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Council on Ethical and Judicial Affairs, American MedicalAssociation

Definition of Domestic Violence


The use of physical, sexual, economic, and/or emotional abuse by one person in an intimate relationship in order to establish and maintain power and control over the other person

DOMESTIC VIOLENCE Barriers to Detection


1) Lack of knowledge

2) Lack of Confidence in Intervention 3) Lack of time

Who are the

VICTIMS ?

THE VICTIMS
Domestic violence happens between

people who are dating, married, separated, and divorced. It occurs in heterosexual as well as in gay and lesbian relationships and in adolescent dating relationships.

Who are the VICTIMS? Victims cross all socio-economic, religious, racial, ethnic, age groups

THE VICTIMS
When people meet me, and find out that Ive been in an abusive relationship they just cant believe it. Looking at me, with all the things Ive done in my life.. They think, how could I have been in a relationship like that?

Stacy First American woman to summit Mount Everest

THE VICTIMS
Women represent 95% of adult victims
Between 1 and 4 million women abused per year Lifetime risk for women is about 20%

THE VICTIMS
Domestic violence is the leading cause of injury to women ages 15-44 in the United States

THE VICTIMS
Research suggests DV results in more injuries to women requiring medical treatment than rape, auto accidents and muggings. (US Senate Judiciary Committee, 1992; Stark & Flitcraft, 1988)

THE VICTIMS
Abused women comprise approximately 11-30% of

women presenting with injury to hospital emergency services. Medical expenses from domestic violence total at least $3 to $5 billion annually.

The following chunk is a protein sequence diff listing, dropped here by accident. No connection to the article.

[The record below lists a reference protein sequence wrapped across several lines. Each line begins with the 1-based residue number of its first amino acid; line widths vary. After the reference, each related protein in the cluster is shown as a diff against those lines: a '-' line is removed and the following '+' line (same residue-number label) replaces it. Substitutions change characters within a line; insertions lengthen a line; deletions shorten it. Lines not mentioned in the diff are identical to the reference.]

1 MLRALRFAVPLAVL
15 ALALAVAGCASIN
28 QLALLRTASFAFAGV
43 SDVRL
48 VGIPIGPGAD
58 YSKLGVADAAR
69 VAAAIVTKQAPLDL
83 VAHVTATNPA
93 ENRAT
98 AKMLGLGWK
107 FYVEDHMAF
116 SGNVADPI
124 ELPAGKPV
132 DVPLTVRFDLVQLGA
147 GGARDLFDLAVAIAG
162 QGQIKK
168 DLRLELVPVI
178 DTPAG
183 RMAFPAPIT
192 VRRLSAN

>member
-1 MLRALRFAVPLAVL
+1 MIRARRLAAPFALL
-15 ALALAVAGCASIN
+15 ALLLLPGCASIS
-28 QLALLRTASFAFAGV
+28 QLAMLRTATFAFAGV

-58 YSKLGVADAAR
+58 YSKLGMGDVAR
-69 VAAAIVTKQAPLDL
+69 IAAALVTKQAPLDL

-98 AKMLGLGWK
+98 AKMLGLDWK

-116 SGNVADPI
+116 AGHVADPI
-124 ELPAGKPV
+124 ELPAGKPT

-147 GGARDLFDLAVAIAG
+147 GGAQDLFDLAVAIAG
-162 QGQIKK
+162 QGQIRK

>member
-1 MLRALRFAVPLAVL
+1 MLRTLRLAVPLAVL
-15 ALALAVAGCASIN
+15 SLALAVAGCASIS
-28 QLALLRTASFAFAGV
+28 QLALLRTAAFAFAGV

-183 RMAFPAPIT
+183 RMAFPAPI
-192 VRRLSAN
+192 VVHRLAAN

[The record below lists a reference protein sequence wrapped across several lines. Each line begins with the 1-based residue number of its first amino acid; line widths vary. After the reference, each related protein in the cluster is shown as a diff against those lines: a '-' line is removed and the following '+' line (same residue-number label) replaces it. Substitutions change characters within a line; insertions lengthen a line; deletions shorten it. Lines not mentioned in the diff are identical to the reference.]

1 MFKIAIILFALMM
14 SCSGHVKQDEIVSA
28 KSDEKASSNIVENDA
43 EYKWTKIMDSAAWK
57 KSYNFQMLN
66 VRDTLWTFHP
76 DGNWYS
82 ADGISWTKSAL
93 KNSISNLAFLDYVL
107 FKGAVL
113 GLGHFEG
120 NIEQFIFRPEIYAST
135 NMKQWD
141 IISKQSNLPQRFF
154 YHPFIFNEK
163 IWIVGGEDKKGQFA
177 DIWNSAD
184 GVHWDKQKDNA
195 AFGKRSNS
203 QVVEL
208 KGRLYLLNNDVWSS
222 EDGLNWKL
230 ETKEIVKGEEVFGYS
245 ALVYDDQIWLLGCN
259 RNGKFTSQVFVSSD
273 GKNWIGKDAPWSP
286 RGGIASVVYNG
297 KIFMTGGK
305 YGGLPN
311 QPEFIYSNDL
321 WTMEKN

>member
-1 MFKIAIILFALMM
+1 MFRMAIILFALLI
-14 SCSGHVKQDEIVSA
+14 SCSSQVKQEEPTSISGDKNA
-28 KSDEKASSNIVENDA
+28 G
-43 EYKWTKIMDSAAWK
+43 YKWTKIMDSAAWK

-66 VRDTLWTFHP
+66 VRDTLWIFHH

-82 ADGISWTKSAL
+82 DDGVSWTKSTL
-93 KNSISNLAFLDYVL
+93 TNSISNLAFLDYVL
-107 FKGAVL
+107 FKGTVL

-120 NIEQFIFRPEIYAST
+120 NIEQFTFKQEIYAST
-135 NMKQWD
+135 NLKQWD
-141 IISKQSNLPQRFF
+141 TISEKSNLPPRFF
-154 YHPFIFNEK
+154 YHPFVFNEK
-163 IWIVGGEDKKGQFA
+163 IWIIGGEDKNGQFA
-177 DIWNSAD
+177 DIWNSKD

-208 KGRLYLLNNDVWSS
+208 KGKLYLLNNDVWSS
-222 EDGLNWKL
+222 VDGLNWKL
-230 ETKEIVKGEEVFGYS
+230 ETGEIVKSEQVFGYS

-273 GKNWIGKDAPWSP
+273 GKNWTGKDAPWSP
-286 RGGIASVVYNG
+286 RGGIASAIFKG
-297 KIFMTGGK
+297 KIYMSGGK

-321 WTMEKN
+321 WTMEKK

DYNAMICS OF DOMESTIC VIOLENCE

POWER
AND

CONTROL

THE DYNAMICS OF DOMESTIC VIOLENCE


A pattern of assaultive and coercive behavior
Physical
Sexual Psychological

threats intimidation emotional abuse isolation

Economic

DYNAMICS OF DOMESTIC VIOLENCE


Either dinner wasnt exactly what he wanted, the house wasnt immaculate, I didnt look presentable enough any excuse at all, really and it was always my fault.
It was very debilitating, I ended up walking on eggshells. I began questioning my own competence to do anything.

THE DYNAMICS OF DOMESTIC VIOLENCE


It started out slowly. At first he just wanted to know where I was going all the time. Then he wanted to tell me where I was going all the time. By the end, I wasnt allowed to go anywhere.
If I went out with my girlfriends, I knew I would come back to find the house trashed he would always break something he knew I really cared about.

Who are the BATTERERS? Batterers cross all socio-economic, religious, racial, ethnic, age groups

Characteristics of Batterers
Sense of Entitlement Controlling Manipulative Frequently Charming Uninvolved parent Show contempt for others

Lundy Bancroft - Emerge

THE BATTERERS
DV Is Learned Behavior by Batterers
DV Is NOT Caused By:
Illness Genetics or gender Alcohol or other drugs Anger Stress Victims behavior Relationship problems

What Makes Batterers So Powerful?


Isolation of victim Societal Denial Use of Religious Issues Use of Cultural Issues Threats of Retaliation

THE CHILDREN
Perpetrators of domestic violence traumatize children (1) Physical injuries
- intentional - unintentional

(2) Psychological injuries


- witnessing violence

THE CHILDREN
Effect on Children:
In 85% of police calls for domestic violence, children had

witnessed the violence


Witnessing parental violence is a risk factor for:

Males- to physically abuse Females- to become victims of abuse

DOMESTIC VIOLENCE
Entry into the health care system represents an opportunity for detection of domestic violence and referral to appropriate community resources